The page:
Last week, Peter Estaniel of BetterBeerBlog and I had a little discussion about style. No, not about our fresh duds, but about beer styles. It was part of our regular Hopinions piece that we write and tends to create a bit of discussion. This time I got some interesting feedback from a source I respect quite a lot. Instead of mucking up a perfectly good argument, I’m just going to let Brian do the talking.
600 Words About Beer Styles
Bear with me for a few minutes and imagine a different beer world … just a slight twist of plant genetic fate away from what we take for granted today…
Suppose barley had been native to the North America instead of the Middle East. Without barley, beer could not have existed in Europe; it would instead have been brewed in the Americas. Columbus would have sailed back to Europe with barley seeds and news of beer as a revolutionary new beverage, a welcome change from cider, wine and mead. It would be Columbus that European breweries would pay homage to, not Gambrinus.
Moving on a few years, enter a gifted writer named Michael Jackson. He chronicled the existing beers of the world in his books. The bitters of Burton, Kolsch of Cologne, Pilsners of Pilsen, Rauch beers of Bamberg, sours of the Senne Valley, Porters of London, and more. But if barley hadn’t been in Europe before Columbus, these styles could never have developed!
Imagine, then, that brewers on the New World continents would have been brewing beer with barley for thousands of years and today wouldn’t merely be copying beer styles from thousands of miles away in Europe. Imagine just in North America how many indigenous beer styles would have developed that would be completely unlike any we know today. Instead, the World Book of Beers would have been written about the delicate beers of Denver, the hoppy ales of Seattle, Steam beers of San Francisco, roasted beers of New York, herbed beers of Ann Arbor, wheat beers of Kansas, Spruce beers of Alaska, sour cherry beers of the Columbia River Valley, Rye beers of Fargo, and on and on.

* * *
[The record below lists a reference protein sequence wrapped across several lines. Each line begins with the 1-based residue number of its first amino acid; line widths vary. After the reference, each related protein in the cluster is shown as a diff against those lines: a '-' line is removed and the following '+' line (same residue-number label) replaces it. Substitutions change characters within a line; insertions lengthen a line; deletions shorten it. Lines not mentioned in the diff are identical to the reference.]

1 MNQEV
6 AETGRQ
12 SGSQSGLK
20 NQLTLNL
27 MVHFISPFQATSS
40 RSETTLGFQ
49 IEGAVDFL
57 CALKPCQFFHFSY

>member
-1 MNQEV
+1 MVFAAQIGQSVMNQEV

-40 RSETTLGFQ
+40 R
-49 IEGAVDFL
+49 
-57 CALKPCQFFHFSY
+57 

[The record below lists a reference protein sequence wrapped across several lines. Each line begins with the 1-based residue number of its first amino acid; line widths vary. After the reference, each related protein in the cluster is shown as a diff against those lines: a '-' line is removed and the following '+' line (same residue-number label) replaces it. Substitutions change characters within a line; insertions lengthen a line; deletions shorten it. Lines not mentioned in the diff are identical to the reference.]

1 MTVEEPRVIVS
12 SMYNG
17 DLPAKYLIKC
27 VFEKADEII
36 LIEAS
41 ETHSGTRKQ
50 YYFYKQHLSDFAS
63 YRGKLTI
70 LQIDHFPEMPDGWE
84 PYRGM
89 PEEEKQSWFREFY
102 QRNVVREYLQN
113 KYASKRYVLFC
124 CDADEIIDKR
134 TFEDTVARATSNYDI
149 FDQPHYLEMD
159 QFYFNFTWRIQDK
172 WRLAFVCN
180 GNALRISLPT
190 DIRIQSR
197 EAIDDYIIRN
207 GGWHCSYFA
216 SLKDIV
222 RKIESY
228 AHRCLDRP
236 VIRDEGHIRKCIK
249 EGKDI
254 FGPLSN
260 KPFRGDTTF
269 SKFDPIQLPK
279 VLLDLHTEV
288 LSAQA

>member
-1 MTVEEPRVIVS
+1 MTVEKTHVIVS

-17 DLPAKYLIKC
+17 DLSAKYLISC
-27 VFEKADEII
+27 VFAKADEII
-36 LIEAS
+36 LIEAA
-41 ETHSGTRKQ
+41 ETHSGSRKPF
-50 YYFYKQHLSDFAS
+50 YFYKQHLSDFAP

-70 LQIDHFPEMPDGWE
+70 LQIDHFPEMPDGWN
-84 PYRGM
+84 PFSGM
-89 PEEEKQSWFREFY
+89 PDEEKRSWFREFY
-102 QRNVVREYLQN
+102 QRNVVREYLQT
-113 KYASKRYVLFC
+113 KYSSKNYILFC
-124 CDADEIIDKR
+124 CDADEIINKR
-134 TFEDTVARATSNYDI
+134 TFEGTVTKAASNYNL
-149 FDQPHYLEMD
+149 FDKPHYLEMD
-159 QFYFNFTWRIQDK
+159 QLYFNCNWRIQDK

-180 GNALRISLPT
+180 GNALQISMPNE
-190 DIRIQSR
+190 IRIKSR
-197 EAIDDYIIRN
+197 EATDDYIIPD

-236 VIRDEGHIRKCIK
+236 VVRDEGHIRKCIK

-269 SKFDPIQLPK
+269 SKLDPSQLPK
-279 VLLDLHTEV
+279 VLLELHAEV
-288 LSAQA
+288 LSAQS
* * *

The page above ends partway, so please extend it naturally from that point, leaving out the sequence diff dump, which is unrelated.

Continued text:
Indigenous American beer styles! What a concept! Somewhere in Belgium today, a brewer would be scouring his books for clues as to what made the famous soft beers of Florida, and trying to re-create them. A brewer in Munich would be fretting about having the wrong water to make a Yakima Freshhop. A brewer in Prague would be trying to find that native phenolic yeast culture for that Pennsylvania beer he loved on his vacation over here. It could so easily have been reversed like this.
Look at San Francisco sourdough bread. It only works near San Francisco because of the weather and the wild organisms in the air. Fifty miles away and the dough won’t work the same. What beer styles such as Lambic must be made in one certain place on the planet, and how many of those places and beers are hiding right under our noses-waiting for us to discover them? How can we deny them to thirsty beer drinkers?
A beer style develops for so many reasons. The climate, food, native ingredients, wild cultures, water supplies, taxes, and commerce routes, all play a part. Here in the States, we have all those things in our own unique combinations. What beer style would have developed for the San Diego heat, Houston humidity, or with a Philly Cheese Steak? What would native herbs taste like instead of those in traditional gruit? What wild cultures are in the air in Missouri or Northern California? What is the ideal style of beer made with glacier runoff in Montana or from Amazon water in Rio de Janiero?
All these factors are still relevant today, we just have chosen not to appreciate that they are just as valid forces as why the Alt Beer in Dusseldorf is so wonderful. Maybe if we used our imagination, science, and palate, we could come up with the new old styles that could have been brewed here for centuries. We are a few thousand years behind Europe, but that need not keep us from exploring our options.
I trust that Michael Jackson would have done his part.
Brian Hunt, Moonlight Brewing Co.
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